Introduction: The subtemporal and orbitozygomatic approaches are commonly used for treatment of basilar artery apex (BAX) aneurysms. Surgeons’ experience and patient outcomes have been the main basis of publications addressing relative advantages and disadvantages of these approaches. The purpose of this study was to compare the subtemporal and orbitozygomatic approaches using surgically relevant parameters based on cadaveric dissection analysis for treatment of BAX aneurysms.
Methods: Subtemporal and orbitozygomatic approaches were performed on 5 cadaveric heads (10 sides). The following variables were compared between the 2 approaches: (1) perforator counts on P1-posterior cerebral arteries (PCA), (2) lengths of exposure and clipping for bilateral PCAs, superior cerebellar arteries (SCA), and basilar trunk, (3) surgical area of exposure, and (4) surgical freedom at the BAX.
Results: No statistically significant difference was found between the number of perforators exposed on the ipsilateral P1-PCA using the two approaches. Exposure and clipping of ipsilateral SCA and PCA was superior using the subtemporal approach, and better for contralateral SCA and PCA using the orbitozygomatic approach. The exposure length of proximal basilar trunk was greater with the orbitozygomatic approach (7.4mm versus 5.5mm; P = .003). While the surgical area of exposure was not significantly different between the two approaches (P = .33), the total surgical freedom was greater in orbitozygomatic approach.
Conclusions: The orbitozygomatic approach provides a greater number of surgical corridors to the BAX and is superior regarding several surgically relevant anatomic parameters. Importantly, control over the basilar trunk, and over the contralateral SCA and PCA (blind spots in BAX aneurysm surgery) is superior with the orbitozygomatic approach.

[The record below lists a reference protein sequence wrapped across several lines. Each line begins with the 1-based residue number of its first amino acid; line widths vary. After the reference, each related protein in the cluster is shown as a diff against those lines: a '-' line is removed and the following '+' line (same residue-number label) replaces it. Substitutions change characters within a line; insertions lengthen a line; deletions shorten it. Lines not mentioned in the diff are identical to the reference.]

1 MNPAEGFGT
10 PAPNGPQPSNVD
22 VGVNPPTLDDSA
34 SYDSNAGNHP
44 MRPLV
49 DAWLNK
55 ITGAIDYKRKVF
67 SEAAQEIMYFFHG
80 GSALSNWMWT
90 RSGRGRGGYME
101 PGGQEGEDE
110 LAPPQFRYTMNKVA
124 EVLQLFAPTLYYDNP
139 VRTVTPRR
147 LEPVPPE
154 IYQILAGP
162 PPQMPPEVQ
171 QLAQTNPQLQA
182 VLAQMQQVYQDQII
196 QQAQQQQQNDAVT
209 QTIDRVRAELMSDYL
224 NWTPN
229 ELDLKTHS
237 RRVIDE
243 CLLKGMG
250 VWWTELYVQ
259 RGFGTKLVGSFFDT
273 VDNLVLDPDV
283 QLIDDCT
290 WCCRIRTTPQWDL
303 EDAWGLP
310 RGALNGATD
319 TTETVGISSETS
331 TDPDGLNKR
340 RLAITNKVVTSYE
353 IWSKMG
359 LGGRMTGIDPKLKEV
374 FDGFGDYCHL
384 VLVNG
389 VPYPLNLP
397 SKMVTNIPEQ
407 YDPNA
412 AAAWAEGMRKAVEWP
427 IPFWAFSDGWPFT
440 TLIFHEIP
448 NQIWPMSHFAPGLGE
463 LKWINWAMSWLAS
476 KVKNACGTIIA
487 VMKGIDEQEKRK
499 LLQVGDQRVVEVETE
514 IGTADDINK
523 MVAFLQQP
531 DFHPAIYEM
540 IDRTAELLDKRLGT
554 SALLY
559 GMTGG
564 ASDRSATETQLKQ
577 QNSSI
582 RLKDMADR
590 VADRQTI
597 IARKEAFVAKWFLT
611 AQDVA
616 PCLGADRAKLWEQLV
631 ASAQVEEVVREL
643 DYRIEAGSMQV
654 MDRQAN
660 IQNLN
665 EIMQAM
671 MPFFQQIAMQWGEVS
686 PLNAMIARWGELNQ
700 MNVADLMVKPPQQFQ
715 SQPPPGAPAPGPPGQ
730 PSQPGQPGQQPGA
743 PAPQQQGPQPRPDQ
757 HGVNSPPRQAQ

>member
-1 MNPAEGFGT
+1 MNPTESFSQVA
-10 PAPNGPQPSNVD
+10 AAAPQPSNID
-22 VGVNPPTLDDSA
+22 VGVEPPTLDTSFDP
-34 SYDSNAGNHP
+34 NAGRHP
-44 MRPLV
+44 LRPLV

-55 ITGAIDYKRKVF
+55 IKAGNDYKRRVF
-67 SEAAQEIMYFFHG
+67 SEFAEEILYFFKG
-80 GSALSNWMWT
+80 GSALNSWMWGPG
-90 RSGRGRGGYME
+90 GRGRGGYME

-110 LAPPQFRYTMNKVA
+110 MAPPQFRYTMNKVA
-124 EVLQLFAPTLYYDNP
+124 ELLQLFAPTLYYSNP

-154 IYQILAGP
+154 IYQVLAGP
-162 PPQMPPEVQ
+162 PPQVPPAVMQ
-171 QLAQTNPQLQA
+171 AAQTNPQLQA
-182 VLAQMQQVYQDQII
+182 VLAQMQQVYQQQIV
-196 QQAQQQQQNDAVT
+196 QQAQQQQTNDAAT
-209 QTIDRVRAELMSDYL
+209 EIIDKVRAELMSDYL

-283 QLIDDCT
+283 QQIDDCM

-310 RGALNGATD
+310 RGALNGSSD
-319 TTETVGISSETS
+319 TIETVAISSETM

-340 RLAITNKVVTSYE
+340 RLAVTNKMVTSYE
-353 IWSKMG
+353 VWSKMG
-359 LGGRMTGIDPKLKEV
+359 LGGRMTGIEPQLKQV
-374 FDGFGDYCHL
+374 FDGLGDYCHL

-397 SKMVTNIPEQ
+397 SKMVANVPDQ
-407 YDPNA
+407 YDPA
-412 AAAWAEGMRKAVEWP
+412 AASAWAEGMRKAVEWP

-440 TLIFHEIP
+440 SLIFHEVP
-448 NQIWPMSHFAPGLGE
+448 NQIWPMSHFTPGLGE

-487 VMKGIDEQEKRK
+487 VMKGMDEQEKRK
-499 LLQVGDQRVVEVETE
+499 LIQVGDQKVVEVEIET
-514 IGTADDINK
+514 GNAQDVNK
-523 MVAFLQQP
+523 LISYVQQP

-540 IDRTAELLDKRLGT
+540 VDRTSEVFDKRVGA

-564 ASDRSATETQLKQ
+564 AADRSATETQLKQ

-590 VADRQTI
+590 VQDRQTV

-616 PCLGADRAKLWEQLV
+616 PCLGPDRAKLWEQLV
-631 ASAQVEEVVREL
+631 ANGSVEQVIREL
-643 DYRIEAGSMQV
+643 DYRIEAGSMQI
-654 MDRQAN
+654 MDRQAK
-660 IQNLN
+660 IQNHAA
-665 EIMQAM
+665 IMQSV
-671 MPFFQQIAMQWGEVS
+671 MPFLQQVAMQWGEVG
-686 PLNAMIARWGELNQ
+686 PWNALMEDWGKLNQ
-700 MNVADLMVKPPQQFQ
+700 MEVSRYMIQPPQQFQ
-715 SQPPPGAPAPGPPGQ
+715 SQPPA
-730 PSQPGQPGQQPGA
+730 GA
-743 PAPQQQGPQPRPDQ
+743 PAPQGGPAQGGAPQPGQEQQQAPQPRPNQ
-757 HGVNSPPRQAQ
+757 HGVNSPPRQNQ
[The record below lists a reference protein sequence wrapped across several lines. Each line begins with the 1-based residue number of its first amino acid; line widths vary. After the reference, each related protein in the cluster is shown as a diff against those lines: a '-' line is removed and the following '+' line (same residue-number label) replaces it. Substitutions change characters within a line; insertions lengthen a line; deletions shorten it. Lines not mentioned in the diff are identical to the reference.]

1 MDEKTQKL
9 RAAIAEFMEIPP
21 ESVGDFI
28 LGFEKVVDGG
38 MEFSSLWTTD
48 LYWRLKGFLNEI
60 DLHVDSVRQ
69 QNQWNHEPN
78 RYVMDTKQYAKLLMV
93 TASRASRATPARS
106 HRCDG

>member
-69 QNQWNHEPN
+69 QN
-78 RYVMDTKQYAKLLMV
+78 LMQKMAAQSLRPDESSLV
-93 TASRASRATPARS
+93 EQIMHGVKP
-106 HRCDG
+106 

Patient Care: Microsurgical treatment of basilar apex aneurysms can be achieved through either a sub temporal or orbitozygomatic approach. This study objectively compares the surgical parameters of each approach. The OZ approach was found to be superior for proximal control and visualization of contralateral vascular structures (PCA, SCA)
Learning Objectives: (1) Understating the main corridors to the basilar apex during orbitozygomatic and subtemporal approaches
(2) Defining the main differences between the two approaches regarding different surgically relevant anatomic variables
(3) Discussing the relative anatomical advantages and disadvantages of each approach for treatment of basilar apex aneurysms.